Sunday’s violence, the worst since the fall of President Hosni Mubarak in February, has stoked anger at the ruling military council. Demonstrators said troops used disproportionate force and added to sectarian tensions in the Muslim-majority country.
Military vehicles raced at the crowd of protesters to disperse them, after Christian demonstrators said “thugs” attacked them. Rights groups said some of those killed were crushed under the wheels. The army denies this.
Christians, who make up about 10 percent of Egypt’s 80 million people, say Islamists have been using disputes over the legal status of some church buildings to stir up sectarian conflict.
The Justice Ministry was charged with “forming a committee to review all the incidents that occurred in the past few months concerning disputes over churches … to identify those responsible and take appropriate action,” Information Minister Osama Heikal said in a statement on state television.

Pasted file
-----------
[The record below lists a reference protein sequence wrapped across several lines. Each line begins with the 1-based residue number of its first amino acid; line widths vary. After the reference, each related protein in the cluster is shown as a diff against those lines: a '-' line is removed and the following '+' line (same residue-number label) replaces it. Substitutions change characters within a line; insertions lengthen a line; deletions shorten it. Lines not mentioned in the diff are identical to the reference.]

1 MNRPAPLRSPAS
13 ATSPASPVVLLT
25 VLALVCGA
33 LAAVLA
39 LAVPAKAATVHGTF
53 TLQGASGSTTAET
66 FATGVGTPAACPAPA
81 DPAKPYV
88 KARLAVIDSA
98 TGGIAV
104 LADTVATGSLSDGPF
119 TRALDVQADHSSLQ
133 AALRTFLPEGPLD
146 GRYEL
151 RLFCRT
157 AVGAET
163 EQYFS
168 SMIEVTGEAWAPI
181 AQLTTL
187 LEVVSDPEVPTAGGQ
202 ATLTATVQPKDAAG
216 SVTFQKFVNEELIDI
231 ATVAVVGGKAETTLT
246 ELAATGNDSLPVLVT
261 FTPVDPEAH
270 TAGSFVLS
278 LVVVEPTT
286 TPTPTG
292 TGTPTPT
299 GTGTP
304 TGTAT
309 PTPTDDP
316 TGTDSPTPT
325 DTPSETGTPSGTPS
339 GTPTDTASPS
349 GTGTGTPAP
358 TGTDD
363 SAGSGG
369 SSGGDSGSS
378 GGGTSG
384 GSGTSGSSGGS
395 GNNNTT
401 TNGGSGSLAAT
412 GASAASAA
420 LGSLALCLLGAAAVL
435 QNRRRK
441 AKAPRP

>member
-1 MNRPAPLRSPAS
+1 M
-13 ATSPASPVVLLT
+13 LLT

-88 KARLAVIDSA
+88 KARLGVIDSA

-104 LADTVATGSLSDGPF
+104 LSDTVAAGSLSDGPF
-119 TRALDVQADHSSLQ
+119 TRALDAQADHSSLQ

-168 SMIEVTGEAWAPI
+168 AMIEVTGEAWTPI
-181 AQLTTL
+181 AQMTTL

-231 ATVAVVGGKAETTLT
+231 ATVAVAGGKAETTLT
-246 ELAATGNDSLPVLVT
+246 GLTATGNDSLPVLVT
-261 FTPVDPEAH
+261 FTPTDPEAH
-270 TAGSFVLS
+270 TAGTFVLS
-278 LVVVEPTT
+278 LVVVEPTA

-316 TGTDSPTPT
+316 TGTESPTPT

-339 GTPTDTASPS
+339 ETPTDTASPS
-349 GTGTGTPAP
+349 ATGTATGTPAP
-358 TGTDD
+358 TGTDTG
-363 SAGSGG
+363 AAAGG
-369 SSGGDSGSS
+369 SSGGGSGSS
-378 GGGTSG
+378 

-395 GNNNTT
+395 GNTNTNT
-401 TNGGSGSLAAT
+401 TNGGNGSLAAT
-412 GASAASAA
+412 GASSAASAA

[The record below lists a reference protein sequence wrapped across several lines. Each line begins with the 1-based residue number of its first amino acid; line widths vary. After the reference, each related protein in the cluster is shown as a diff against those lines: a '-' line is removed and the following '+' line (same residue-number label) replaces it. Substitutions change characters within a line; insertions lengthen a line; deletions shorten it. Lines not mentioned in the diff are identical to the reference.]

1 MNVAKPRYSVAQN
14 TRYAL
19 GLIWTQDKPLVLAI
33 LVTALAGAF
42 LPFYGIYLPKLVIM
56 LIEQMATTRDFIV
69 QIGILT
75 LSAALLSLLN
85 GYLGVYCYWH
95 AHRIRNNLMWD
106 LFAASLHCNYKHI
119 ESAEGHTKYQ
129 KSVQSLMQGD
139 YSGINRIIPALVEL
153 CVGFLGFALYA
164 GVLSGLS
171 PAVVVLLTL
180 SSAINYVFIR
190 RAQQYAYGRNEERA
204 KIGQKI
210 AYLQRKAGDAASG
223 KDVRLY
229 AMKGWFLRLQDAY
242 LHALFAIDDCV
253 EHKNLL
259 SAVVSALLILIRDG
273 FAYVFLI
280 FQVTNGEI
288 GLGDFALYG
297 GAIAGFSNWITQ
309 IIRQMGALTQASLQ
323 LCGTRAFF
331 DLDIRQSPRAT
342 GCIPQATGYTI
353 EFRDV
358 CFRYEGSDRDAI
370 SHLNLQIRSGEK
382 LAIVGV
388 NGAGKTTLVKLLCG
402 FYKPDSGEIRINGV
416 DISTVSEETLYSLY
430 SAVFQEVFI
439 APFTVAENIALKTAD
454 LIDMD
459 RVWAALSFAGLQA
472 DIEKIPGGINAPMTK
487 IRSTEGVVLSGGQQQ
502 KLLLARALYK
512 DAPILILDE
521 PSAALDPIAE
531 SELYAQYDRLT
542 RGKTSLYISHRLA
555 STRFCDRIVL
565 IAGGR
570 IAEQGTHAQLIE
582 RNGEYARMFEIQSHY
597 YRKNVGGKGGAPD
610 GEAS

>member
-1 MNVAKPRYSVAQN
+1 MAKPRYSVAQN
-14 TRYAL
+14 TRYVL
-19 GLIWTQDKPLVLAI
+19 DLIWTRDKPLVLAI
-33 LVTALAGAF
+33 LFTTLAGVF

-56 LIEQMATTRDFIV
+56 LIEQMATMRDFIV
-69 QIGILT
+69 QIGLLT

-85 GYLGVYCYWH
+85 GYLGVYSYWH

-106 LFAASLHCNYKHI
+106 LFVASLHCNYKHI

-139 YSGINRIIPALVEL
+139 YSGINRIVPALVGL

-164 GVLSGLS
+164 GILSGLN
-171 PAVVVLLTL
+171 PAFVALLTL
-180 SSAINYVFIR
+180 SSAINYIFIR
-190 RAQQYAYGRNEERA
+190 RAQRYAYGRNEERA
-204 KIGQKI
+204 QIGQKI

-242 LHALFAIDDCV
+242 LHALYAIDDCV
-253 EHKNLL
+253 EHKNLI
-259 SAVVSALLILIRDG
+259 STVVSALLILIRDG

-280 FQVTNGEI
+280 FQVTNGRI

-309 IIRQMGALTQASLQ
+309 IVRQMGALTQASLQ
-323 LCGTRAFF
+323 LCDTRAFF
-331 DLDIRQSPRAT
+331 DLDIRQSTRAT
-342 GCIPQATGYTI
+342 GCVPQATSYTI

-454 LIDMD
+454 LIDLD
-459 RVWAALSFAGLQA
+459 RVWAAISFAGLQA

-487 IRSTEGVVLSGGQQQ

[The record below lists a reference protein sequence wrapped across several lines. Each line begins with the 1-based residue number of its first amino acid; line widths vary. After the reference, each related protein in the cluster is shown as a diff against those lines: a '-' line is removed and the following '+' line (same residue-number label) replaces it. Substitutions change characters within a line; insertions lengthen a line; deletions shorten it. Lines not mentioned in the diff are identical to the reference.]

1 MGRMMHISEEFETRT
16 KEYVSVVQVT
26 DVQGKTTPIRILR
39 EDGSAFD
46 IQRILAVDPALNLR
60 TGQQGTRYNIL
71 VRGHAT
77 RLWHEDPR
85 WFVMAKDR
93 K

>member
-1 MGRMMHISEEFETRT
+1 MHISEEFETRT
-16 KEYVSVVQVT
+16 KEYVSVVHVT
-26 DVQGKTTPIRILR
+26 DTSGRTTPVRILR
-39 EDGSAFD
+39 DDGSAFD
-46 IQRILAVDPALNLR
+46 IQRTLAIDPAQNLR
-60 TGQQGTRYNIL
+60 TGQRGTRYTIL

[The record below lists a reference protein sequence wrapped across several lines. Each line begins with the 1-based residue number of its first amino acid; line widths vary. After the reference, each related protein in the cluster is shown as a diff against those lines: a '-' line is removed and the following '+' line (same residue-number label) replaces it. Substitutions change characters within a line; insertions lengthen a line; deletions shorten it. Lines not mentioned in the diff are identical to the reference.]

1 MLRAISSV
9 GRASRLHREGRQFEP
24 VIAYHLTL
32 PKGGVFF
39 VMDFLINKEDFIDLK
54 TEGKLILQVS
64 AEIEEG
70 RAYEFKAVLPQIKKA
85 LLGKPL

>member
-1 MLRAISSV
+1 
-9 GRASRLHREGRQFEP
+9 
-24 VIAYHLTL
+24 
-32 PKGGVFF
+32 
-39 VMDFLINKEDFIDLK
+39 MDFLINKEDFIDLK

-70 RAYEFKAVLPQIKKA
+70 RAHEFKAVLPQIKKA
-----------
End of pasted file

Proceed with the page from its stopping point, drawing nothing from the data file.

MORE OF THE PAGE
He referred to cases where churches had been attacked or damaged, including one in Helwan near Cairo in March and another in the capital.
The government would “settle the situation of unlicensed churches”, he said. He did not give details but the comment suggested that the aim was to legalise churches in dispute, as Christians have demanded.
Hundreds of Christians and Muslims gathered in a central Cairo square on Thursday chanting, “Military rule won’t last long” and “Down with the Field Marshal”, a reference to the head of the military council, Field Marshal Mohamed Hussein Tantawi.
“This is not sectarian strife, this is a military massacre,” one banner read, referring to Sunday’s clashes.
Many of those in the square carried candles.
In a news conference on Wednesday, generals defended the military’s actions during Sunday’s clashes and denied charges that they had run over protesters or that they had used live ammunition. The army pledged to hunt down those behind the violence and spoke of “foreign elements”.
Activists and a doctor said some of the dead had gunshot wounds.
Christians have long complained of discrimination in Egypt, citing rules that they say make it more difficult to build a church than a mosque. They say they fear a worsening of sectarian violence because of the emergence of Islamist groups that were suppressed under Mubarak.
In Sunday’s protest, Christians who took to the streets accused Muslims of partially demolishing a church in Aswan province at the end of September. Muslims in the village say the building did not have a licence, but deny attacking it. Reuters